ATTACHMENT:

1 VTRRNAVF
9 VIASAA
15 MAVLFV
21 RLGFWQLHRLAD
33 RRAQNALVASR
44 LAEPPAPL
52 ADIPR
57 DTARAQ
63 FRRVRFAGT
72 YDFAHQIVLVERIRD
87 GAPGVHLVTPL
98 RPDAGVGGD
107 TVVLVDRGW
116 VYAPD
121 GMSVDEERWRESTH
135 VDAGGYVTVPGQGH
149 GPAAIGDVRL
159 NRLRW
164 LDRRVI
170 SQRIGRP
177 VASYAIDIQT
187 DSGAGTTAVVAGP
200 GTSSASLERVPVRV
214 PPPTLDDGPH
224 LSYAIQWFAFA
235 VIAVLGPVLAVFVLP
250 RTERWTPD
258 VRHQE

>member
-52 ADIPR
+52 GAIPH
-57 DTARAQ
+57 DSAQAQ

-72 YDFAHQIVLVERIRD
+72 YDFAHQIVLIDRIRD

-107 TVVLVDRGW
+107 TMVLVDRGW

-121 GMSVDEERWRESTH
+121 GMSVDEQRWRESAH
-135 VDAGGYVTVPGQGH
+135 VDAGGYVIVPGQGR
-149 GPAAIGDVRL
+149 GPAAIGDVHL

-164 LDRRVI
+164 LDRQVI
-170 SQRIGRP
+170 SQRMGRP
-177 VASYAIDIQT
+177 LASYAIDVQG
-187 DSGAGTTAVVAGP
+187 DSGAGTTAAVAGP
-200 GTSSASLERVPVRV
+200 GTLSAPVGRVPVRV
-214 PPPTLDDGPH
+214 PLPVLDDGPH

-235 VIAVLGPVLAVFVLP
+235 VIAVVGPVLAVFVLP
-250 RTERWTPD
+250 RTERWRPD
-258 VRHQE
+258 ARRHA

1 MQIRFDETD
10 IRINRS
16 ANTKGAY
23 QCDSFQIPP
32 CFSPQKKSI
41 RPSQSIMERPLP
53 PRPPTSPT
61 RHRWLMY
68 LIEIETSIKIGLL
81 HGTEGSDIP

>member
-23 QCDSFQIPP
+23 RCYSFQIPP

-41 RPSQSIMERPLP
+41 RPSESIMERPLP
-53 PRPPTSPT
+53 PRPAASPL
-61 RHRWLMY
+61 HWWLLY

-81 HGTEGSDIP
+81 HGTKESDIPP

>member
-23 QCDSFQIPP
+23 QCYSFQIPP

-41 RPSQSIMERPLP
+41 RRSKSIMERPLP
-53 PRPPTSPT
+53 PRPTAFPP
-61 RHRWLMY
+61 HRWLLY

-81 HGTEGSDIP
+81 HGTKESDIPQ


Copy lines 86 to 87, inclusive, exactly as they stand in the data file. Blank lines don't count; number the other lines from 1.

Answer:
-41 RPSQSIMERPLP
+41 RRSKSIMERPLP